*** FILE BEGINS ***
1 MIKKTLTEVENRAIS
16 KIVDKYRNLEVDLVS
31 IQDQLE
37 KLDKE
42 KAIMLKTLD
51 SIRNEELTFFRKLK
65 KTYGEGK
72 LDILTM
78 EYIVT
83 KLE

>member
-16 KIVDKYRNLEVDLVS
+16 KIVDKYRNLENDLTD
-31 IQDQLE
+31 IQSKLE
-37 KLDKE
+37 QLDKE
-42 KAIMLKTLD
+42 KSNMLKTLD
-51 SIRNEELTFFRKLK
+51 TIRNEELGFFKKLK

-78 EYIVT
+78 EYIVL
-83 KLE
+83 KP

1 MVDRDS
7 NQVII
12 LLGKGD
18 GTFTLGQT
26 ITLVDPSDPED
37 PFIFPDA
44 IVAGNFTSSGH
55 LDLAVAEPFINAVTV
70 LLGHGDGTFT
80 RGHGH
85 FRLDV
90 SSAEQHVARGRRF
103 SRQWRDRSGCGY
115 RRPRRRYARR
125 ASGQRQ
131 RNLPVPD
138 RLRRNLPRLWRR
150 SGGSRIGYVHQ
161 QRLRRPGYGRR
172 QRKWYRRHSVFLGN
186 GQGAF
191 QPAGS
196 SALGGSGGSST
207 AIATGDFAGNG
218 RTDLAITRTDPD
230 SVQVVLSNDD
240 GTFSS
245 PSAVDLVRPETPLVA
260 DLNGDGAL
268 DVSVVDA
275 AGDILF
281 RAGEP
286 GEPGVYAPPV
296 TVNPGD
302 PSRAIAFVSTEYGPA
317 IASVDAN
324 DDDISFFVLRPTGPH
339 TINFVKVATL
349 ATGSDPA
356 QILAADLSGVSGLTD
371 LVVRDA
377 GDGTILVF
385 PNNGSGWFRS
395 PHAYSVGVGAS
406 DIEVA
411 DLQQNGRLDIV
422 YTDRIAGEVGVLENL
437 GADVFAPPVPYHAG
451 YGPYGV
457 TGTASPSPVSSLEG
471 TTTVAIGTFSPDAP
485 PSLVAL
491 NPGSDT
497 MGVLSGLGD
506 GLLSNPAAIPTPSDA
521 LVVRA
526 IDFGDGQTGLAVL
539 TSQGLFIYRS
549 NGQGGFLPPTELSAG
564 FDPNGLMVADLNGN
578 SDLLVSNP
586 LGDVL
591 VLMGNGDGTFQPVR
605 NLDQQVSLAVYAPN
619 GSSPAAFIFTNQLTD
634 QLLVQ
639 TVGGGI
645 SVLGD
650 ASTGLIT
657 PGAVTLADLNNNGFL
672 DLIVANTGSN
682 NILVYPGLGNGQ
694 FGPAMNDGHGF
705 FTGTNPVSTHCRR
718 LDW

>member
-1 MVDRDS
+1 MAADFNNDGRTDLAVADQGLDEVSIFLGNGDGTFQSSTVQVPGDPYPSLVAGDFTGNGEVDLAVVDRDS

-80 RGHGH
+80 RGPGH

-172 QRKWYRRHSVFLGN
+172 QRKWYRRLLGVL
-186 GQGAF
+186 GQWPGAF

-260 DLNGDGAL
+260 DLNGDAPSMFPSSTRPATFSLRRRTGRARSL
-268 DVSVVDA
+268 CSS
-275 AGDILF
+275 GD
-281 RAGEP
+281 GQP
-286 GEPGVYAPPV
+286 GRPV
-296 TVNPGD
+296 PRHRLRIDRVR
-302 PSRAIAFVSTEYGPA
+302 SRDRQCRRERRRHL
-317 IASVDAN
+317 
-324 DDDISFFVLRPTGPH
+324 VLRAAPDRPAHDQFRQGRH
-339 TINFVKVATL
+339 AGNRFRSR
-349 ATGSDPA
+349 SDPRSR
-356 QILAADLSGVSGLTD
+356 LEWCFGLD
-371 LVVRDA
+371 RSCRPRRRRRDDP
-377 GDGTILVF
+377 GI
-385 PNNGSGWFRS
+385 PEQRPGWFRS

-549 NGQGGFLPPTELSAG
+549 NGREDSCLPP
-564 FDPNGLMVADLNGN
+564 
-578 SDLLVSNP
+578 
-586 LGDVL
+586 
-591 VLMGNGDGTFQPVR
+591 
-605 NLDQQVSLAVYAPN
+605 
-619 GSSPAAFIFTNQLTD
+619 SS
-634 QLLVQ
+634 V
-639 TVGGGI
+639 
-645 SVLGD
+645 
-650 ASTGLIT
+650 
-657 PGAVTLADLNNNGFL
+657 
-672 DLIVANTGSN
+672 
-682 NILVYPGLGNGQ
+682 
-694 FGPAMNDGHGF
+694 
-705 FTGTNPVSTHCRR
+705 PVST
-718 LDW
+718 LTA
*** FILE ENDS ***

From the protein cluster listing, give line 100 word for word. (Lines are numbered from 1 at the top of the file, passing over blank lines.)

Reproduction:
718 LDW